Finding Graceland

Inspired by this flagging economy, I poured my Seattle-area PR practice into a Jeep and headed cross-country.

Inspired by this flagging economy, I poured my Seattle-area PR practice into a Jeep and headed cross-country. Joined by my husband/business partner and our two young children, we began our adventure June 19 with the goal of determining next career steps.

Options included: (a) relocate the business; (b) partner with another agency, or; (c) get a traditional J-O-B. To make it more interesting, we decided to meet with leaders in our industry, taking the pulse of PR along the way.

"If we're going to do this," I insisted, "we must visit Graceland.” Such an iconic slice of Americana, Graceland became a symbol of success for our journey.

At press time I've met 17 communications pros and seen 18 states. This has included everyone from Wal-Mart executives and global agency big wigs, to small integrated shops in Montana and even a stand-up comic. I've learned a ton about our industry and its people. Enough to make even the sketchiest motel rooms and the creepiest “free public showers” worthwhile.

The mobile office proves that technology is great. But—people are better. While we've stayed on top of projects on the road, this trip is only interesting because of the human touch-points.

And while we may still need to prove PR's value, that's not such a bad thing. It inspires us to come up with fresh ways to measure our impact in a discipline that is equal parts art and science.

We evolve.

So even if today “conversations” are more interesting than “stories,” you can't start a conversation across any platform without a good story.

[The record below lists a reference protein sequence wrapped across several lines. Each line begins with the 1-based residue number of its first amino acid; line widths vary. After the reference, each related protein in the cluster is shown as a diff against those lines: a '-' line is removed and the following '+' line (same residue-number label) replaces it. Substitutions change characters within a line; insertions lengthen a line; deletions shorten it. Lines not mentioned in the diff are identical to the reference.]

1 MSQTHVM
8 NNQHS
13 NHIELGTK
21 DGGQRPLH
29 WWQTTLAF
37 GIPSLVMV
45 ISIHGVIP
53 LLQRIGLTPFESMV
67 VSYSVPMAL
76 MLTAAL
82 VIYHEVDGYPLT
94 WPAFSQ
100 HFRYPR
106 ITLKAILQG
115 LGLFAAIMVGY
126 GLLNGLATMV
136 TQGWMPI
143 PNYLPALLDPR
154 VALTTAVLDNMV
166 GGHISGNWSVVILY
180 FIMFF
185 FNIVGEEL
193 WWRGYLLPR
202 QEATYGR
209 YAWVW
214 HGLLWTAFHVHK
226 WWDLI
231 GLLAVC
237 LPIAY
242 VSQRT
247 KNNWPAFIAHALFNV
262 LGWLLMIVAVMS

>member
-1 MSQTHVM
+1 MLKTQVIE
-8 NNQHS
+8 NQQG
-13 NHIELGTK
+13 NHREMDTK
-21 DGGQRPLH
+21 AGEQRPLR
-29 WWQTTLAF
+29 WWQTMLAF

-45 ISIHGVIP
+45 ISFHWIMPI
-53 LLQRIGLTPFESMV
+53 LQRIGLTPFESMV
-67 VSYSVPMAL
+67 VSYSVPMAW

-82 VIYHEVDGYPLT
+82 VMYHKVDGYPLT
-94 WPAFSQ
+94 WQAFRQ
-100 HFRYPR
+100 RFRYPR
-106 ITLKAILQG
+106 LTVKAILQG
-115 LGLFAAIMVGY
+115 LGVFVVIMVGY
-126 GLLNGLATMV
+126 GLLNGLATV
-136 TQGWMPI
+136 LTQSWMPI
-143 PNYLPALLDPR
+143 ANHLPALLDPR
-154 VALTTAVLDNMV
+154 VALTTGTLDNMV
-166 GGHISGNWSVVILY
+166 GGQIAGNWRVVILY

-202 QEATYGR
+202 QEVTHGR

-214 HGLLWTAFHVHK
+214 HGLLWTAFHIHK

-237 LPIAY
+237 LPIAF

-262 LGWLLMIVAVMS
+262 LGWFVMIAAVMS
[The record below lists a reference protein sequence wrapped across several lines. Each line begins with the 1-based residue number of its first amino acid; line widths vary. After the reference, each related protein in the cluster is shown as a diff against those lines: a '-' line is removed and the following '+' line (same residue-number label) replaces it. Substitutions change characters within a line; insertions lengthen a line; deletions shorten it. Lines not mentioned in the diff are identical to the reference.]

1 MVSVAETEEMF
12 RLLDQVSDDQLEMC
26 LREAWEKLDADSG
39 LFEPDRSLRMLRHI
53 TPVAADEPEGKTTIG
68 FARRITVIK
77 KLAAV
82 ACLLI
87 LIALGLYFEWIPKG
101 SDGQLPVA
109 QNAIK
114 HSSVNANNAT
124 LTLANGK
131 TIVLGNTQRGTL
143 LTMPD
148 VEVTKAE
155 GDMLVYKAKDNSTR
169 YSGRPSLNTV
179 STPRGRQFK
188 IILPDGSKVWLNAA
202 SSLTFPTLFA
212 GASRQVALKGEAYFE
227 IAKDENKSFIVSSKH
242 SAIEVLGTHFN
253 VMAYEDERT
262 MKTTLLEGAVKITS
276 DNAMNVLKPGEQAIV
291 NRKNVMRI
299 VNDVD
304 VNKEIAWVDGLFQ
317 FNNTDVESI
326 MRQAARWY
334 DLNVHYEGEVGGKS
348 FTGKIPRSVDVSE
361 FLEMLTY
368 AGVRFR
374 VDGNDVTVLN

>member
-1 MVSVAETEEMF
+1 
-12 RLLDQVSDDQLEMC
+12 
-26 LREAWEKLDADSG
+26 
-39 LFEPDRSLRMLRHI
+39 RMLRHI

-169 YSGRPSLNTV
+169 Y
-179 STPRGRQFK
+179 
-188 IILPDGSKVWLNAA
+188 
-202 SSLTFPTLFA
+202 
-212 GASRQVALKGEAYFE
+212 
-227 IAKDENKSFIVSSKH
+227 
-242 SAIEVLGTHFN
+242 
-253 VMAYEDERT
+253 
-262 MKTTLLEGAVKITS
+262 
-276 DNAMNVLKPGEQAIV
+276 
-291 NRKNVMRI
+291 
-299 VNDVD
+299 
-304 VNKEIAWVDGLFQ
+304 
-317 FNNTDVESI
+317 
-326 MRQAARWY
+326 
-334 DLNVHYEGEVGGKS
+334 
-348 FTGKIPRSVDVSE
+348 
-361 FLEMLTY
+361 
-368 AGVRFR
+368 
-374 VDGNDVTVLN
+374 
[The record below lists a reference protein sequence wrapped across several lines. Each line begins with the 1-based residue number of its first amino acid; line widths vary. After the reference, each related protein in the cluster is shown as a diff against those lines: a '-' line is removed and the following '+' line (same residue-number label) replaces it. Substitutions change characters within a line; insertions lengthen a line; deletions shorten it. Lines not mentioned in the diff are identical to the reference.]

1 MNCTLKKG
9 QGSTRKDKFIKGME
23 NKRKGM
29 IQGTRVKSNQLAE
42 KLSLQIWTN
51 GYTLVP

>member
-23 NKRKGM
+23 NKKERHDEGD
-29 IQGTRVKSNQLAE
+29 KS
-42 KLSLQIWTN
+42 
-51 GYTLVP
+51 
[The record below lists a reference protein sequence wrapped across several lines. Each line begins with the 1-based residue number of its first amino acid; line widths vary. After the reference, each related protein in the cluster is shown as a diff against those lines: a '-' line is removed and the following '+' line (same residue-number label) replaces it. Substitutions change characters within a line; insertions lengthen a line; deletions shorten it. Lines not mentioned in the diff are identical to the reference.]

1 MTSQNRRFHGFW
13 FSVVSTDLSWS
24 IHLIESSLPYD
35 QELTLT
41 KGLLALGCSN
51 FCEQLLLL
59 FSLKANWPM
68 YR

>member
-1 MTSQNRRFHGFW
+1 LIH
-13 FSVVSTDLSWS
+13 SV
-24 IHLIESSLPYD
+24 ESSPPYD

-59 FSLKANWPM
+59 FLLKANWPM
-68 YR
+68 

But my most valuable lesson? In a word: “off-plan.”

When much-researched strategies and goals collide with reality (in the form of budget, timing, or, in our case, wild bison) we must reroute. The goals are still there, but in changing the process of reaching them we uncover new opportunities, new interests, and new definitions of success.

I have thousands of pictures. None of them include music-note gates. Part of me wishes I had a happy ending that could explain why.

I don't.

We still don't know what we are going to do with the business. My address is still a moving vehicle.

We are so off-plan.

But I wouldn't change a thing. I've never been more excited or proud to be in PR than I am today. We are a smart and resilient bunch, able to find humor in tragedy, eager to see obstacles as opportunity.

And eventually, we'll all find Graceland.

Heidi Happonen is the owner of Happonen Communications, a boutique PR shop currently in its third year and currently headquartered in her Jeep.

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